• Second and further rounds of comments (if any) are given within 10 business days from receipt of reply to the previous comment letter
  • If there is only one set of comments from Exchange, assuming sponsor takes 5 business days to respond, the listing application can be heard by the Listing Committee within around 25 business days
  • If there are 2 rounds of Exchange comments, assuming sponsor takes 5 business days to respond, the listing application can be heard by the Listing Committee within around 40 business days
  • If the listing is approved at the Listing Committee hearing, the Exchange will issue a letter requiring the posting of a near-final draft of the listing document (PHIP) on the Exchange’s website. This must be submitted for publication before distribution of the red herring prospectus to institutional or other professional investors and before book-building commences

Requirements for Secondary Listings on the HKEx

  • Overseas companies can list on the Main Board (but not GEM) by way of a dual primary listing or a secondary listing
  • A dual primary listing requires the company to comply with the full requirements of the Hong Kong Stock Exchange and the requirements of the overseas exchange
  • A secondary listing in Hong Kong means that the company will be principally regulated by the rules of the jurisdiction of its primary listing. For this reason, it will normally be granted extensive waivers from the HK Listing Rule
  • The Exchange expects the dominant market in the company’s securities to be on the overseas exchange
  • An overseas company seeking a secondary listing must demonstrate to the Exchange that its jurisdiction of incorporation and the exchange of its primary listing provide standards of shareholder protection which are at least equivalent to the standards of shareholder protection provided in Hong Kong. Any shortcoming in the relevant standards can be rectified by amendments to the applicant’s constitutive documents
  • HKEx and SFC Joint Policy Statement Regarding the Listing of Overseas Companies sets out a list of Recognised Exchanges which are considered to provide equivalent standards of shareholder protection including the main markets of:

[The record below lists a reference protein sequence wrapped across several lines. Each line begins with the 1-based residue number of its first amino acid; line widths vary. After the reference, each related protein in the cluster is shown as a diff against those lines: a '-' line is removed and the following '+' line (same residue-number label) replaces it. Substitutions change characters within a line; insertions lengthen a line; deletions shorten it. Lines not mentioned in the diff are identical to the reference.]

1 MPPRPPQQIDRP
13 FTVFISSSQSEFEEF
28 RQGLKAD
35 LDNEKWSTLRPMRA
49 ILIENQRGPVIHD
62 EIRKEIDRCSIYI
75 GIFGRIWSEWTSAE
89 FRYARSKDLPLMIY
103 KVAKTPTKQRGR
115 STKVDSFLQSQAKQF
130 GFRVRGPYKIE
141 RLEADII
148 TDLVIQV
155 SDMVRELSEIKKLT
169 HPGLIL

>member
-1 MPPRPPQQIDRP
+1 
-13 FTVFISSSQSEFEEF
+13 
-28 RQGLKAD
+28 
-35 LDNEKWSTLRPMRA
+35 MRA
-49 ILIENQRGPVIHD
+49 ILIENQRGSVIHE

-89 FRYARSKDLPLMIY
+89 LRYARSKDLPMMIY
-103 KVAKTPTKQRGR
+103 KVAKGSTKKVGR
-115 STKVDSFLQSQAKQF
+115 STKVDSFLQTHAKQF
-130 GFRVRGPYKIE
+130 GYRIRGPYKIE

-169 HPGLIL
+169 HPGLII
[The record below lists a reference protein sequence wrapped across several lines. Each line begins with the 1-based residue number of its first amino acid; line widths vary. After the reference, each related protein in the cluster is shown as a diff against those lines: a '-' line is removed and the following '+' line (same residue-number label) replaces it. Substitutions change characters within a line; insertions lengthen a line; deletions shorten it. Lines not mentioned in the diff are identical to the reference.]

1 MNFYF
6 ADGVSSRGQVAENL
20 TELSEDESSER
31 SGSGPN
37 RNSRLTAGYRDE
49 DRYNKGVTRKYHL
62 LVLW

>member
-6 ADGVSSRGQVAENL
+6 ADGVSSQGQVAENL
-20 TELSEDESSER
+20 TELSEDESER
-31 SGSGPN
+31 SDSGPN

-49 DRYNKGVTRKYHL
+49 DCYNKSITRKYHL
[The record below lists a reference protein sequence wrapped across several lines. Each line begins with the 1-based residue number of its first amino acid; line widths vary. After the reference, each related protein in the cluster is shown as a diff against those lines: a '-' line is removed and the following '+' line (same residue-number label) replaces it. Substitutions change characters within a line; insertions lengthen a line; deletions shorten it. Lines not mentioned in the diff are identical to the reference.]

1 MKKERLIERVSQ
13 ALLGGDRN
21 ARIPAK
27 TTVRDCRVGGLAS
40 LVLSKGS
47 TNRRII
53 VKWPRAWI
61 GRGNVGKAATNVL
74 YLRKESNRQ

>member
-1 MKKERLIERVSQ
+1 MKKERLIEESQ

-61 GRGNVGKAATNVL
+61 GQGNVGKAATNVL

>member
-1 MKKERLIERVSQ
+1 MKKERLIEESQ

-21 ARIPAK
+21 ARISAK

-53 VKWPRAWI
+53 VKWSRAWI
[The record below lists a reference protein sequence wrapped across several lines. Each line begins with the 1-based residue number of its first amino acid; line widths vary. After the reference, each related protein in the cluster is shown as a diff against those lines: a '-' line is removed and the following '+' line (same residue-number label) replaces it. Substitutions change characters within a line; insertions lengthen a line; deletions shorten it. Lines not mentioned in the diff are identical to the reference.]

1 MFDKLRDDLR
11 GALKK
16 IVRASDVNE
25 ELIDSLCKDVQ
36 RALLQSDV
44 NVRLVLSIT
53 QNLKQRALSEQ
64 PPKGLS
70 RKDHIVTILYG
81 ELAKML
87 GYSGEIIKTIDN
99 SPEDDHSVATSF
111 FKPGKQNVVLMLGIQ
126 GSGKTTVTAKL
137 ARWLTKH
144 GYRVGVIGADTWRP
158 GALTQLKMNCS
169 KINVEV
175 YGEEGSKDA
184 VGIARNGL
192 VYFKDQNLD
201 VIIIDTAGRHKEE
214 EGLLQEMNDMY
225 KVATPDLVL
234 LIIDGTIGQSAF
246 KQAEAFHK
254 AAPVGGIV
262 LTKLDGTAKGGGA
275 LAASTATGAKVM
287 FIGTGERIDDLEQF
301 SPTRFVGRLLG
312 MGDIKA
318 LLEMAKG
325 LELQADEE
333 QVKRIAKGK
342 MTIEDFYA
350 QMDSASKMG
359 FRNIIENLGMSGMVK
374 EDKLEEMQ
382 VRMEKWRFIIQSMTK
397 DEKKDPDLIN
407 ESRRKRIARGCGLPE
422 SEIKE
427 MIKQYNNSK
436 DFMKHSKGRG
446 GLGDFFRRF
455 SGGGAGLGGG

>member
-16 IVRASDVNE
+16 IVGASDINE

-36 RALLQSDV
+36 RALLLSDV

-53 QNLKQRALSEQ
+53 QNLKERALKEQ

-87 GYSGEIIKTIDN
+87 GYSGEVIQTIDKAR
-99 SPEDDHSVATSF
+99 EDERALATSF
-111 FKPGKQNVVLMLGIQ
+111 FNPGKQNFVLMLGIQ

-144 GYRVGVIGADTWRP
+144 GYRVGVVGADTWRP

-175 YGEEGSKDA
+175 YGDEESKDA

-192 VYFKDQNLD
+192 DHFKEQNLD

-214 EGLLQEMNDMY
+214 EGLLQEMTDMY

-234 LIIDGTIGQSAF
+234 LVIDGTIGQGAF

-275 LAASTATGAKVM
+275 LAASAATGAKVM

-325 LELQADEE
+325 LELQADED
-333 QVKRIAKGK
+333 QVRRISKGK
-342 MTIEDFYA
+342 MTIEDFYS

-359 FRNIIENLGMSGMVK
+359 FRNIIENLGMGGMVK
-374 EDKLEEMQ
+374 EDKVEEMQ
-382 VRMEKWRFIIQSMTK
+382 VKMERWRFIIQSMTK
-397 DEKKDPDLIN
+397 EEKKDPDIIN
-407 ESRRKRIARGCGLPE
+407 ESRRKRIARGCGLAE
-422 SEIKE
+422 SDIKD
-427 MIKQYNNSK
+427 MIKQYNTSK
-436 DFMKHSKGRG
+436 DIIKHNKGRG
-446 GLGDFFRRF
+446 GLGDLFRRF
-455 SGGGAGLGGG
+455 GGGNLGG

• the Amsterdam Stock Exchange
    • the Australian Securities Exchange
    • the Brazilian Securities, Commodities and Futures Exchange
    • the Frankfurt Stock Exchange
    • the Italian Stock Exchange
    • the London Stock Exchange (premium segment, LSE)
    • the Madrid Stock Exchange
    • the New York Stock Exchange
    • the Paris Stock Exchange
    • the Singapore Exchange
    • the Stockholm Stock Exchange
    • the Swiss Exchange
    • the Tokyo Stock Exchange
    • the Toronto Stock Exchange
  • Additional requirements apply where the Exchange expects that the majority of trading in the issuer’s securities will be on the Exchange. These aim to prevent a company selecting as its primary change an exchange with lower standards of regulation than the Exchange and using the Exchange as the main venue for trading its securities
  • These requirements are that:
    • the issuer’s primary listing must be on a regulated, regularly operating, open stock market which is recognised by the Exchange for this purpose (only London and Irish Stock Exchanges have been recognised to date)
    • the issuer must have an adequate nexus with that market
    • the primary regulator in that market must have entered into a written agreement with the Exchange governing the parties’ respective roles in the regulation of the issuer

Additional Requirements for Secondary Listings on the HKEx

  • Overseas Listing – listing on the issuer’s primary exchange must have been granted before the listing on the Exchange can be granted
  • Public Float – the public float requirement does not apply

However, the company must ensure that there are sufficient registered shares on its Hong Kong share register to ensure liquidity and should transfer shares over from the overseas share register, if necessary

  • Listing Document
    • the Exchange may require the listing document to contain a summary of the relevant regulatory provisions applicable to companies with a primary listing on the issuer’s primary stock exchange
    • if a company is incorporated in a Recognised Jurisdiction that is not also its place of central management and control, the listing document must disclose whether the statutory securities regulator of its place of central management and control is a full signatory of the IOSCO MMOU or has entered into a bilateral regulatory cooperation agreement with the SFC
  • Authorised Representatives – The overseas issuer need only appoint one authorised representative who need not be a director or secretary, but must be a person acceptable to the Exchange

Waivers from Listing Rule Requirements

  • Automatic waivers from certain Rule requirements apply where the listing applicant:
    • has a market capitalisation >USD400 million
    • has been listed in its primary market for > 5 years
    • has a good record of compliance with the rules and regulations of its home jurisdiction and primary market
    • is primarily listed on a Recognised Exchange and
    • has a “centre of gravity” outside of Greater China
  • Listing by way of Introduction = most commonly used method of obtaining a secondary listing on the Exchange
  • Vale SA, Kazakhyms PLC and Coach, Inc – secondary listings by way of introduction
  • There is often no fund raising and no new issue of shares